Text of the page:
In a large trial where patients were randomized by access site to either the femoral or the radial artery, the authors noted no difference in procedural success between approaches, while access-related complications were higher in the transfemoral group (3.71% vs. 0.58%, p = 0.0008). They did note a higher rate of access failure (3.5% vs. 0.2%, p < 0.0001) and radiation exposure (41.9 Gy cm2
vs. 38.2 Gy cm2
, p = 0.034) among the radial patients in comparison with the femoral cohort (10
). In terms of efficacy, Agostini et al. reported in a meta-analysis of 12 randomized trials that there was no difference in the rate of adverse cardiovascular events (2.1% vs. 2.4%; OR: 0.92; p = 0.7), despite a higher rate of procedural failure (7.2% vs. 2.4%; OR: 3.30; p < 0.001) between radial and femoral access strategies, respectively (11
). In terms of safety, they demonstrated less entry site complications with the radial approach (0.3% vs. 2.8%; OR: 0.2; p < 0.0001). In the US-based National Cardiovascular Data Registry (NCDR), although the overall rate of transradial PCI was low (1.32%), there was a statistically significant lower risk of bleeding complications (OR: 0.42; 95% CI: 0.31-0.56) with similar procedural success (OR: 1.02; 95% CI: 0.92-1.12) (1
). They noted that the reduction in bleeding complications was more pronounced in patients <75 years old, women and acute coronary syndrome patients.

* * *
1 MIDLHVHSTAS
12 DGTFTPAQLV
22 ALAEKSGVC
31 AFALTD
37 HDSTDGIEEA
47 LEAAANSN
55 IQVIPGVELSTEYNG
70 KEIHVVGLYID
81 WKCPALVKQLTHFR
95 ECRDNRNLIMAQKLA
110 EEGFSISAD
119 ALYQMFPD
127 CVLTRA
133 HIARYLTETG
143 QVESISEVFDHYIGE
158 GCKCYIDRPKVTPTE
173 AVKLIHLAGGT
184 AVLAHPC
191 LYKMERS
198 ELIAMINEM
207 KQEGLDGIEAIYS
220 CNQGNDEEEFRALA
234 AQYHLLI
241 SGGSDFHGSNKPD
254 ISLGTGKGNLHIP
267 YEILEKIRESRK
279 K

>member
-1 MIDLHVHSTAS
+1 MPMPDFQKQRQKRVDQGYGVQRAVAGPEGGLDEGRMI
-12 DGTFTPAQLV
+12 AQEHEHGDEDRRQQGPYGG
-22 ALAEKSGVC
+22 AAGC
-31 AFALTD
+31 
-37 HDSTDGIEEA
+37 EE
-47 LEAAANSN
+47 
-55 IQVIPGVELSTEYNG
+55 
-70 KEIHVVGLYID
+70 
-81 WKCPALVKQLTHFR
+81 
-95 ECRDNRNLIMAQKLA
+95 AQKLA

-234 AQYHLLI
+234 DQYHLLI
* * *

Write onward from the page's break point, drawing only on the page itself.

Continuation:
There have been two meta-analyses that have studied the impact of access site on the treatment of acute myocardial infarction. Vorobcsuk et al. reviewed 12 prospective studies comprising 3,324 patients. Similar to prior studies of PCI, there was significantly less bleeding in the transradial group (p = 0.0001); however, they also noted a reduction in mortality (2.04% vs. 3.06%; OR: 0.54; p = 0.01) among patients in the transradial as compared with the femoral group (12
). In a subsequent analysis of only randomized trials of access site for patients undergoing primary PCI, the radial approach was associated with lower mortality (OR: 0.53; 95% CI: 0.33-0.84) and reduced vascular complications (OR: 0.35; 95% CI: 0.24-0.53) than the femoral approach (13
These observations were recently corroborated in a prospective, randomized trial. Jolly et al. reported the results of a large randomized trial of patients with acute coronary syndrome who were randomized to either radial or femoral access strategies. They observed no difference in the overall composite primary endpoint of death, myocardial infarction, stroke, or major bleeding at 30 days. However, among patients with STEMI, there was a benefit for radial over femoral access for the primary endpoint (p = 0.011) as well as for death (p = 0.001) (14
). It should be noted that operator and institutional PCI volume had an impact on outcomes.